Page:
Directly in front of me, behind the monitor and hanging on the wall, is Gustav Klimt's Judith I. It's a depiction of Judith, holding the head of Holofernes, and Hell knows from where the lovely, framed print came. Here it be:
The story of Judith comes from the Old Testament and, instead of ruining it I'll simply quote the Vatican web site. They seem to know a lot about Catholic canon:
The Old Testament narrates the episode of Judith who saved her city of Bethulia from the siege of Holofernes, general of the Assyrian king Nabucodonosor, by killing him after a banquet at which he had been made drink, beheading him and bringing his head to his fellow citizens (Judith ch. 10-13).
Judith, being beautiful as all get out, used Holofernes' lust for her against him and became Judith the Denogginizer when he passed out. It's a great story. Here, in my half-assed opinion, is a more compelling depiction of the scene, by Franz von Stuck:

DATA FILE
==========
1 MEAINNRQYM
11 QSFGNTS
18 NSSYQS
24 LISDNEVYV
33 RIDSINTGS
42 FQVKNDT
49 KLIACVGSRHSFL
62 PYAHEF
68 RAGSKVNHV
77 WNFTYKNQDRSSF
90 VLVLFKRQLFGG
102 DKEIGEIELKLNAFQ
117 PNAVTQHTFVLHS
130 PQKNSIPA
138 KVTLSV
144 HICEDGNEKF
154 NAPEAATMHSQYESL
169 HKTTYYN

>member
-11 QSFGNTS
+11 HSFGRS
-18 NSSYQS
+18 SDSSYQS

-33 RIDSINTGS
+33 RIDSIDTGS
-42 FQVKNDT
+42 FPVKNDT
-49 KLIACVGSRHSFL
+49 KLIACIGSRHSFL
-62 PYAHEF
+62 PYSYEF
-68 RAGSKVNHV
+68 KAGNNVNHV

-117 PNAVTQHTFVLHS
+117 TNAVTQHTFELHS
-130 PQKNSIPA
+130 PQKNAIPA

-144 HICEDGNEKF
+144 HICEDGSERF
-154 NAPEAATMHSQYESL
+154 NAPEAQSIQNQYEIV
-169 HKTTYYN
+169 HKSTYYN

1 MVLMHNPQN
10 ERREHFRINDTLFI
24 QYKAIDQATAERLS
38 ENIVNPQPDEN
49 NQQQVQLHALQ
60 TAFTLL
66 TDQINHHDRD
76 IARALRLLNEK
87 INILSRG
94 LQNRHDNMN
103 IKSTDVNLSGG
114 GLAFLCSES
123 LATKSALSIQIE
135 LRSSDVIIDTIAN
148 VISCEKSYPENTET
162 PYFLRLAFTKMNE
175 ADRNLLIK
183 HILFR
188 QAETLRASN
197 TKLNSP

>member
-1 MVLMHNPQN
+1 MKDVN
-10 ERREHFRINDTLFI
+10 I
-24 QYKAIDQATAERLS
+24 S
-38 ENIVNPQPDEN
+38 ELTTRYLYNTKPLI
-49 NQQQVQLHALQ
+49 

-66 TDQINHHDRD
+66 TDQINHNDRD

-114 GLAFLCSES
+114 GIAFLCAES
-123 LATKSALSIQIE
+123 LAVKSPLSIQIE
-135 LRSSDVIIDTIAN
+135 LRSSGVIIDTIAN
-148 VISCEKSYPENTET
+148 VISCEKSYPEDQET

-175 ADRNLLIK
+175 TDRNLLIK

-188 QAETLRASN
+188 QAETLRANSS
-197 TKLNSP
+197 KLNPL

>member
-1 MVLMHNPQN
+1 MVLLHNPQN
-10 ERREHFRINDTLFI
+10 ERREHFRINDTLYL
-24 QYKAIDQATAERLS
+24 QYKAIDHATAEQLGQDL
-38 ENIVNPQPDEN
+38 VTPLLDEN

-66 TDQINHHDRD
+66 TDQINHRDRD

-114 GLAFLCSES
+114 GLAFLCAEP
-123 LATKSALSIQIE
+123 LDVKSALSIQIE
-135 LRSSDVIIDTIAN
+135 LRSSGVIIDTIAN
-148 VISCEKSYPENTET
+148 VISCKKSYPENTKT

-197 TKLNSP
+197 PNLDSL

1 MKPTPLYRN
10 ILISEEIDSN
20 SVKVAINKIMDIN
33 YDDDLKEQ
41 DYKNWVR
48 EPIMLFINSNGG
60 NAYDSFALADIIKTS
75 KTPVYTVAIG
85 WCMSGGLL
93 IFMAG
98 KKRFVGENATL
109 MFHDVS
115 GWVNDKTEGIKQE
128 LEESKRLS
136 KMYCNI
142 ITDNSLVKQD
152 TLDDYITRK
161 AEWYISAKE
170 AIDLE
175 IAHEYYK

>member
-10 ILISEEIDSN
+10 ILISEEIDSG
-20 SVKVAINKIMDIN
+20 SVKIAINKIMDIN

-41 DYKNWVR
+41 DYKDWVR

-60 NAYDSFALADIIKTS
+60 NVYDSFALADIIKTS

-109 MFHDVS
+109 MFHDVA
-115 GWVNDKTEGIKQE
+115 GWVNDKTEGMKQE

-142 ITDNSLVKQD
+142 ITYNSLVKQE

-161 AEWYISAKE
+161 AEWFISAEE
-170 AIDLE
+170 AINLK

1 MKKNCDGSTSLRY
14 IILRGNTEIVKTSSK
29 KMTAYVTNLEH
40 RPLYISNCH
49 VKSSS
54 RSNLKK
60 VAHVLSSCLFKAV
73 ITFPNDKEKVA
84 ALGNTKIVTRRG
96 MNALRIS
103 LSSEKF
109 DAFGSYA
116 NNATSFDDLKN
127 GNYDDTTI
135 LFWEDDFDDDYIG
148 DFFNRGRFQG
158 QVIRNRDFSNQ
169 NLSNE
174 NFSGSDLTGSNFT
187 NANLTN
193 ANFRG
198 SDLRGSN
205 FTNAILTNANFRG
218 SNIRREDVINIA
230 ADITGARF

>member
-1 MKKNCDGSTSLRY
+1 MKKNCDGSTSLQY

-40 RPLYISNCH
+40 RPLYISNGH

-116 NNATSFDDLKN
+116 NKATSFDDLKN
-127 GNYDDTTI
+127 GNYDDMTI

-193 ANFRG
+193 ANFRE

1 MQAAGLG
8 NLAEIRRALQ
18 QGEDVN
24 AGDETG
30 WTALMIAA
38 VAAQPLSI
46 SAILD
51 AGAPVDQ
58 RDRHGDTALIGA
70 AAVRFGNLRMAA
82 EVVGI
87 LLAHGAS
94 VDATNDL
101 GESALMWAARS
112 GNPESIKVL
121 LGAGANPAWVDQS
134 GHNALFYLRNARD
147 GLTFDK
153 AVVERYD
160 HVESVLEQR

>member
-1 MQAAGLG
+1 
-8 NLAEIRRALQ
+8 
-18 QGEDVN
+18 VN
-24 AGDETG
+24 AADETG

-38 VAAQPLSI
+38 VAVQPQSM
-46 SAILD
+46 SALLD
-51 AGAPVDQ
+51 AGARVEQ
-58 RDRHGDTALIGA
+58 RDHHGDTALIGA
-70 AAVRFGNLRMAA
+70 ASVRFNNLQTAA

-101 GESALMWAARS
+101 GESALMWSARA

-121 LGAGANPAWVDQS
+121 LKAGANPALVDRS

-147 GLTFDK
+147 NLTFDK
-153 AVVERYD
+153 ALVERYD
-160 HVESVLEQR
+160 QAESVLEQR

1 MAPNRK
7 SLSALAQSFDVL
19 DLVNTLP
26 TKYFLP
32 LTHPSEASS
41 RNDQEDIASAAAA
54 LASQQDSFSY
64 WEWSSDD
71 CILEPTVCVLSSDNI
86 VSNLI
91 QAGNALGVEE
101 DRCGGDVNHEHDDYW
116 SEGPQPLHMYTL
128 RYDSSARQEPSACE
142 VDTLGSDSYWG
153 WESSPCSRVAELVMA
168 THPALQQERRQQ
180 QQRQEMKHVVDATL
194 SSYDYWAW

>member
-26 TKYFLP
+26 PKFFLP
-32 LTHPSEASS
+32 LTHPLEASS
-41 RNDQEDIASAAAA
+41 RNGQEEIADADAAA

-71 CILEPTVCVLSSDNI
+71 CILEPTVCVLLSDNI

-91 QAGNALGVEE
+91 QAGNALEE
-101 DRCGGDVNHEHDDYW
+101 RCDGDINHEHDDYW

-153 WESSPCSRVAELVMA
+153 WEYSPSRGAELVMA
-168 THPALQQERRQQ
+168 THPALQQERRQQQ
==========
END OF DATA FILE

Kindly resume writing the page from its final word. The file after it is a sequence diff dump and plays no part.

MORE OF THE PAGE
What a wonderful expression is on her face, in both pieces.
There are many examples, in art, literature and life, which tell us that women are very dangerous, and will use your wang against you.
Have you seen, The Audition? Beautiful young woman attracts man to a horrific, mind-blowing death. Actually, many men. His interest in her, expressed in a simple phone call, clearly made her day. Some unfinished business lies in the background, as seen in this, "red band" trailer seen here.
And a lovely scene here. Mercifully cut before eye-balls get involved.
In my weak little mind, The Audition and the Story of Judith travel together.
That's all I got.